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This review is taken from PN Review 248, Volume 45 Number 6, July - August 2019.

Cover of Venice: An Interior
Lucy Cheseldine‘things we carry with us’
Javier Marías, Venice: An Interior (Penguin) £5
‘The dead in Venice have their own island’ writes Javier Marías as he wanders the tombs covering San Michele. Their inscriptions signal a place ‘firmly rooted in life rather than addressed to the hereafter’. But this is the life of foreign poets who came here to die and tourists who arrive to watch the dead; Venice is a city of ghosts in which Venetians themselves are ‘hard to spot’, hiding behind shutters or leaving the city altogether. On the cover of this little reflection, Penguin single out Marías’s description of a ‘hyper-city’. In 1988, when the book was first published, the prefix was fashionable. It recalls Umberto Eco’s Travels in Hyperreality and Jean Baudrillard’s Simulacra and Simulation; it also anticipates Marc Auge’s concept of non-places and the imaginative value of urban ruins. Like these writers, Marías is outraged and inspired by uncanny emptiness and space as ‘the only true repository of time, of past time’:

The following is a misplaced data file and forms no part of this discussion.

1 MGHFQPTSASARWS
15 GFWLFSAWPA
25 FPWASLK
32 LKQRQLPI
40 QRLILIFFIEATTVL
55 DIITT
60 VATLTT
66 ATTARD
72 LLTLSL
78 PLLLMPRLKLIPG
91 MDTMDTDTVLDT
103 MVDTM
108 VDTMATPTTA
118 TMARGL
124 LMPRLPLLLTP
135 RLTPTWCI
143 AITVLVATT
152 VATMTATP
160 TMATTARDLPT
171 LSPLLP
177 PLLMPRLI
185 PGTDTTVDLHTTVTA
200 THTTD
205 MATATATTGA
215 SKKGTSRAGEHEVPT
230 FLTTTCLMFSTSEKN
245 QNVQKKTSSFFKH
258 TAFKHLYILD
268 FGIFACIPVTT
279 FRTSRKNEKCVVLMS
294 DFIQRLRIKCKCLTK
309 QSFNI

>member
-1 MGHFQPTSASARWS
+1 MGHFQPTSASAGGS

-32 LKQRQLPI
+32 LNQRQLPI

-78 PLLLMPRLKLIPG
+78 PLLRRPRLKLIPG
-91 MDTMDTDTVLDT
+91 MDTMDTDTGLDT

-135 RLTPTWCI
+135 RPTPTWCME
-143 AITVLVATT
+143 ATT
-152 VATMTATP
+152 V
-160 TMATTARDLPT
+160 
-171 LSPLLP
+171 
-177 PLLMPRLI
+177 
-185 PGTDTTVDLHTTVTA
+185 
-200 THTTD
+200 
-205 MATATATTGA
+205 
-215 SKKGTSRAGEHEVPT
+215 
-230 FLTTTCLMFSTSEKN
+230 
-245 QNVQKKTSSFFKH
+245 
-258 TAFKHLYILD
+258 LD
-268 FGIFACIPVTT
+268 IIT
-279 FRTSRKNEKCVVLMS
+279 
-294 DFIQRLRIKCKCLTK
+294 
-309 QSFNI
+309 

To say that Venice is an interior is a possible summation of everything I’ve said so far. It means that it is self-sufficient, that this same self-sufficiency is what creates that ‘endless imaginary fragmentation’: the narrow becomes the wide, the limited becomes the infinite, the identical becomes the distinct, the timeless becomes transient.

There is truth in this gloss of the book’s subtitle, but only in the sense of the post-modernism we already know. To take this moment at face value is to be blinded by Marías’s own writerly smoke and mirrors. To strip ...


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